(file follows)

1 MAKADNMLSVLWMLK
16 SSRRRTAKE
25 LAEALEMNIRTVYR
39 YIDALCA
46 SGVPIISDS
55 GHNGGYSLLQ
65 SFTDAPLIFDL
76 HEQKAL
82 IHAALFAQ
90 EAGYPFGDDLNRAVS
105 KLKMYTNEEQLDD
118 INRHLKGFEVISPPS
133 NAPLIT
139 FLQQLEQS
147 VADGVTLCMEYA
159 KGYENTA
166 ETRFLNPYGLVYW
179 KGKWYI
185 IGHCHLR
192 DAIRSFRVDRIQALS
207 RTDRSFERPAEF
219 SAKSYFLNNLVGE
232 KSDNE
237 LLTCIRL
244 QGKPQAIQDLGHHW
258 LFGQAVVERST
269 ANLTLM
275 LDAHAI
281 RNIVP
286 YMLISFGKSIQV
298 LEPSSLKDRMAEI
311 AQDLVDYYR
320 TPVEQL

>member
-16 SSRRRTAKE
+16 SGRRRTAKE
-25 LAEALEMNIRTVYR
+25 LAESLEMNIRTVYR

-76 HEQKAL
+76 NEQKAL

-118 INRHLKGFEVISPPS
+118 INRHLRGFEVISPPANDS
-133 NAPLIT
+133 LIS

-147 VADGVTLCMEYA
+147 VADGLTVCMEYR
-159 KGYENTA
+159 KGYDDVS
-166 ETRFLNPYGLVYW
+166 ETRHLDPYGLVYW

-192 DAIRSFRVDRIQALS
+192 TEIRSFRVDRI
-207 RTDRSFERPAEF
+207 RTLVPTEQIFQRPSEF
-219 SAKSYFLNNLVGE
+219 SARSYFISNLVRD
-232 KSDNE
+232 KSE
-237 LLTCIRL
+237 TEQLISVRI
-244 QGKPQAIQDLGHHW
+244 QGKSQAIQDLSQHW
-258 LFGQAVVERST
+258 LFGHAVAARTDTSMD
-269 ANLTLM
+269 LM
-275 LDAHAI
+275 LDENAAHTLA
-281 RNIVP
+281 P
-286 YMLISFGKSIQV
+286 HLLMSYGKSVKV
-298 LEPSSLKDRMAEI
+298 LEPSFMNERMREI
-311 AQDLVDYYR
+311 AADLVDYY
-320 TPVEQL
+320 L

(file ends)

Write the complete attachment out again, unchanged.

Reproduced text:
1 MAKADNMLSVLWMLK
16 SSRRRTAKE
25 LAEALEMNIRTVYR
39 YIDALCA
46 SGVPIISDS
55 GHNGGYSLLQ
65 SFTDAPLIFDL
76 HEQKAL
82 IHAALFAQ
90 EAGYPFGDDLNRAVS
105 KLKMYTNEEQLDD
118 INRHLKGFEVISPPS
133 NAPLIT
139 FLQQLEQS
147 VADGVTLCMEYA
159 KGYENTA
166 ETRFLNPYGLVYW
179 KGKWYI
185 IGHCHLR
192 DAIRSFRVDRIQALS
207 RTDRSFERPAEF
219 SAKSYFLNNLVGE
232 KSDNE
237 LLTCIRL
244 QGKPQAIQDLGHHW
258 LFGQAVVERST
269 ANLTLM
275 LDAHAI
281 RNIVP
286 YMLISFGKSIQV
298 LEPSSLKDRMAEI
311 AQDLVDYYR
320 TPVEQL

>member
-16 SSRRRTAKE
+16 SGRRRTAKE
-25 LAEALEMNIRTVYR
+25 LAESLEMNIRTVYR

-76 HEQKAL
+76 NEQKAL

-118 INRHLKGFEVISPPS
+118 INRHLRGFEVISPPANDS
-133 NAPLIT
+133 LIS

-147 VADGVTLCMEYA
+147 VADGLTVCMEYR
-159 KGYENTA
+159 KGYDDVS
-166 ETRFLNPYGLVYW
+166 ETRHLDPYGLVYW

-192 DAIRSFRVDRIQALS
+192 TEIRSFRVDRI
-207 RTDRSFERPAEF
+207 RTLVPTEQIFQRPSEF
-219 SAKSYFLNNLVGE
+219 SARSYFISNLVRD
-232 KSDNE
+232 KSE
-237 LLTCIRL
+237 TEQLISVRI
-244 QGKPQAIQDLGHHW
+244 QGKSQAIQDLSQHW
-258 LFGQAVVERST
+258 LFGHAVAARTDTSMD
-269 ANLTLM
+269 LM
-275 LDAHAI
+275 LDENAAHTLA
-281 RNIVP
+281 P
-286 YMLISFGKSIQV
+286 HLLMSYGKSVKV
-298 LEPSSLKDRMAEI
+298 LEPSFMNERMREI
-311 AQDLVDYYR
+311 AADLVDYY
-320 TPVEQL
+320 L